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||Evidence-based clinical practice guideline for the evaluation of potentially malignant disorders in the oral cavity: A report of the American Dental Association.
||Lingen MW, Abt E, Agrawal N, Chaturvedi AK, Cohen E, D'Souza G, Gurenlian J, Kalmar JR, Kerr AR, Lambert PM, Patton LL, Sollecito TP, Truelove E, Tampi MP, Urquhart O, Banfield L, Carrasco-Labra A
||J Am Dent Assoc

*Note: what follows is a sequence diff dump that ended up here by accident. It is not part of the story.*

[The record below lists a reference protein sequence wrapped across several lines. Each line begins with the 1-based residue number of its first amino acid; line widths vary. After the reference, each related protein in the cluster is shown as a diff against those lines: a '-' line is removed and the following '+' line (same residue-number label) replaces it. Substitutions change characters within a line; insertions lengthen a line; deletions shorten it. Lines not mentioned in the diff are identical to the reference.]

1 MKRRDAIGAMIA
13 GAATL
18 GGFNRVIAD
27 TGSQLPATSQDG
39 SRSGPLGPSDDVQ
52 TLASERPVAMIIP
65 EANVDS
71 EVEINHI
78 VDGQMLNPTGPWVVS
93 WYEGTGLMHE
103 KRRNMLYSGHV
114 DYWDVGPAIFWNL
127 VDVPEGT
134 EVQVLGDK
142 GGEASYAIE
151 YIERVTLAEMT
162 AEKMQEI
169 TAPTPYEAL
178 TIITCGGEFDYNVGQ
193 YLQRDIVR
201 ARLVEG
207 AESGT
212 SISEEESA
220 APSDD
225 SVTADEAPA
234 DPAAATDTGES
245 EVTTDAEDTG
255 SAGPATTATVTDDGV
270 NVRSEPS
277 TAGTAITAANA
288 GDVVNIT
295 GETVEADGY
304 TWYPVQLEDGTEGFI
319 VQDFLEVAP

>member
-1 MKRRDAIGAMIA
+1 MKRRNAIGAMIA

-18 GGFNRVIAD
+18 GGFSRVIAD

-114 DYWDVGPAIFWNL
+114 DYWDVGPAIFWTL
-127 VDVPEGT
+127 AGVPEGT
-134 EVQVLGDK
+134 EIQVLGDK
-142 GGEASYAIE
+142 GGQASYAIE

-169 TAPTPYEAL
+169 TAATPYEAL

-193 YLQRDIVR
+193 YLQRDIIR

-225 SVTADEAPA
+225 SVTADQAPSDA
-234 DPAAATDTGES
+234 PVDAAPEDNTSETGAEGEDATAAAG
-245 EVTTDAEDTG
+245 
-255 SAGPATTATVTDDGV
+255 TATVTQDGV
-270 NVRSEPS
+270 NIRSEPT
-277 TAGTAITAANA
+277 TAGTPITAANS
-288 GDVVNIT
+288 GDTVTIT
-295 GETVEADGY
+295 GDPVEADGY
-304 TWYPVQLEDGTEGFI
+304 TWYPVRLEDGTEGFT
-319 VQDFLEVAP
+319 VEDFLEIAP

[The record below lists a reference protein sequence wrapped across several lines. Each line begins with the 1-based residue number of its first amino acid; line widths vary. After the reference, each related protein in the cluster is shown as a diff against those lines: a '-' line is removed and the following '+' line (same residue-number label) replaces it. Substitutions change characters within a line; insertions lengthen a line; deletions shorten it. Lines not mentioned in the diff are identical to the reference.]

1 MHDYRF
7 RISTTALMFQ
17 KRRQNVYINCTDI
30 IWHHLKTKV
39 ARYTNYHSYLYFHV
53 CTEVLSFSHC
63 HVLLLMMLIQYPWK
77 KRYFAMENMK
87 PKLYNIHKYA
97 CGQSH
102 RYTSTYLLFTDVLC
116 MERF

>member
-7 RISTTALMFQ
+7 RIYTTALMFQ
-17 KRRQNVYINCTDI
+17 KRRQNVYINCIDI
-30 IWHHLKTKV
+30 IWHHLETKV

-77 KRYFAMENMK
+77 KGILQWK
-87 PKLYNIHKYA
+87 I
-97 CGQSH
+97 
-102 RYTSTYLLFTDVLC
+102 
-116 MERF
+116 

||BACKGROUND: An expert panel convened by the American Dental Association (ADA) Council on Scientific Affairs and the Center for Evidence-Based Dentistry conducted a systematic review and formulated clinical recommendations to inform primary care clinicians about the potential use of adjuncts as triage tools for the evaluation of lesions, including potentially malignant disorders (PMDs), in the oral cavity. TYPES OF STUDIES REVIEWED: This is an update of the ADA's 2010 recommendations on the early diagnosis of PMDs and oral squamous cell carcinoma. The authors conducted a systematic search of the literature in MEDLINE and Embase via Ovid and the Cochrane Central Register of Controlled Trials to identify randomized controlled trials and diagnostic test accuracy studies. The authors used the Grading of Recommendations Assessment, Development and Evaluation approach to assess the certainty in the evidence and to move from the evidence to the decisions. RESULTS: The panel formulated 1 good practice statement and 6 clinical recommendations that concluded that no available adjuncts demonstrated sufficient diagnostic test accuracy to support their routine use as triage tools during the evaluation of lesions in the oral cavity. For patients seeking care for suspicious lesions, immediate performance of a biopsy or referral to a specialist remains the single most important recommendation for clinical practice. In exceptional cases, when patients decline a biopsy or live in rural areas with limited access to care, the panel suggested that cytologic testing may be used to initiate the diagnostic process until a biopsy can be performed (conditional recommendation, low-quality evidence). CONCLUSIONS AND PRACTICAL IMPLICATIONS: The authors urge clinicians to remain alert and take diligent action when they identify a PMD. The authors emphasize the need for counseling because patients may delay diagnosis because of anxiety and denial.